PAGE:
A year ago, that headline would have meant nothing: The Rangers were a team without any sort of identity, a team with just enough talent to compete for — but ultimately fall short of — a playoff berth. But this year’s team established an identity months ago: hardworking, resilient, and capable of skating with, and often beating, some of the league’s best teams. And after a post-All-Star-Game slump put their playoff spot in jeopardy, the Rangers once again resemble the team that endeared itself to the fan base over the season’s first half.
The momentum swings in the third period alone of yesterday’s win in Pittsburgh were dizzying: First, Matt Cooke’s violent elbow to the head of Ryan McDonagh resulted in perhaps the easiest five-minute major call in the history of the sport. But the Penguins’ stellar penalty kill over the first two of those five minutes limited the Rangers’ chances and even netted a goal of their own to give Pittsburgh the lead. Then came Matt Niskanen’s double-minor for high-sticking Ryan Callahan, which resulted in a lengthy five-on-three power play. (It’ll never stop being weird to us that a team is correctly considered to have caught a break if its player starts to bleed after a high stick, resulting in the extra two minutes. This is very much unique to hockey.)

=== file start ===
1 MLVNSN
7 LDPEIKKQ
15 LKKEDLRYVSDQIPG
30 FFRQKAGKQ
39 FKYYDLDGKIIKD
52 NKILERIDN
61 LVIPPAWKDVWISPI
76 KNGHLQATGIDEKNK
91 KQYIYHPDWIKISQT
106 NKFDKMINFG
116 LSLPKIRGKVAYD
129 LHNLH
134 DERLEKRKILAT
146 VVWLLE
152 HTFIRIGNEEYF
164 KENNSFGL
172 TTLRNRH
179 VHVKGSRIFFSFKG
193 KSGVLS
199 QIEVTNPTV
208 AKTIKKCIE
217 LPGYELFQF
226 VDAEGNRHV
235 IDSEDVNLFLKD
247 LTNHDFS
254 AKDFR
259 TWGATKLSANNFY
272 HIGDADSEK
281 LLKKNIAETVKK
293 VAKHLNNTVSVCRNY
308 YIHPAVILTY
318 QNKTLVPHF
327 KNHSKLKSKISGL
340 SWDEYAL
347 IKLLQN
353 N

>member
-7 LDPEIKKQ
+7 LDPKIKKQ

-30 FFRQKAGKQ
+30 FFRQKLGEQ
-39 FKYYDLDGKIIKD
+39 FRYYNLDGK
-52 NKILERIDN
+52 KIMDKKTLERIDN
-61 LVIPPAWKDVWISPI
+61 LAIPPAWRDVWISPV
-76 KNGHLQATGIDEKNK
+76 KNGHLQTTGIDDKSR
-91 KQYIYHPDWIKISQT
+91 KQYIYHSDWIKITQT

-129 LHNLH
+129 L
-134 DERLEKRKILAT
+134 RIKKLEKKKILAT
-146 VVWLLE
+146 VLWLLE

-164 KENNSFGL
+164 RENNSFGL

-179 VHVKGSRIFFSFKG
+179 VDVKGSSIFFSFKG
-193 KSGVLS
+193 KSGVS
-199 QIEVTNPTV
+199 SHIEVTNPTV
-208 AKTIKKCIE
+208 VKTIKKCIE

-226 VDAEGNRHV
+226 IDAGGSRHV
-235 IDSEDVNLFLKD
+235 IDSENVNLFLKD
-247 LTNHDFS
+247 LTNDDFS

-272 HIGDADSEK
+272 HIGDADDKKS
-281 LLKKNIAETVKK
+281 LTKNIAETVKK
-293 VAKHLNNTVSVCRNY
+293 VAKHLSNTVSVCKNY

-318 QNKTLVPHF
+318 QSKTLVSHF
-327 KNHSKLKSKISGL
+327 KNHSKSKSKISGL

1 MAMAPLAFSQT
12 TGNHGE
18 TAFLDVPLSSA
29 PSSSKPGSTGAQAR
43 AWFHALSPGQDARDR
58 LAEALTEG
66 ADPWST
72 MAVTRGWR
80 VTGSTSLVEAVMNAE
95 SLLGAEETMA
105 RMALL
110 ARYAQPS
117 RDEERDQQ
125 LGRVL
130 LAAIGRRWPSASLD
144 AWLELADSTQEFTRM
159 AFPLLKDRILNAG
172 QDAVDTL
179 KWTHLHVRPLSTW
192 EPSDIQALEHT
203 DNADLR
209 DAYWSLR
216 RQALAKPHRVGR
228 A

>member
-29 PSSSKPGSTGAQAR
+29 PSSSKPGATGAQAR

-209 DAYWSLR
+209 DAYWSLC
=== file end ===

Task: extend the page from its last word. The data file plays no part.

Anyway, with the game at a crossroads — and with every point so important — the Rangers would capitalize on the opportunity, first on a Marian Gaborik goal (scored, unsurprisingly, not when Gaborik was standing still at the point, but while he lurked near the crease, in position for a rebound), then eleven seconds later on Ryan Callahan’s goal from a bad angle. Three times the Rangers have trailed in the third period in Pittsburgh this year, and three times they’ve won.
Combine that victory with an impressive 6–3 win over Montreal on Friday night, and the Rangers continue to roll at precisely the right time: They’ve now won six out of seven, with four of the six coming against teams currently in playoff position. With nine games left, it also provides them with a bit of breathing room: They’re three points up on eighth-place Buffalo, and six points ahead of ninth-place Carolina, both of whom have a game in hand.
Of at least minor concern, however: On a day Henrik Lundqvist played despite a scary collision toward the end of the Canadiens game Friday night, Marc Staal sat out with what John Tortorella termed, as only a hockey coach can, a “body” injury. (This, at least, eliminates concerns over injuries of spirit or soul, we suppose.) In any case, it’s believed that Staal sat because of a sore left knee — he’d twisted it back on February 23 — but according to Newsday’s Steve Zipay, he was walking without a limp after yesterday’s game. Which at this point in the season is promising news.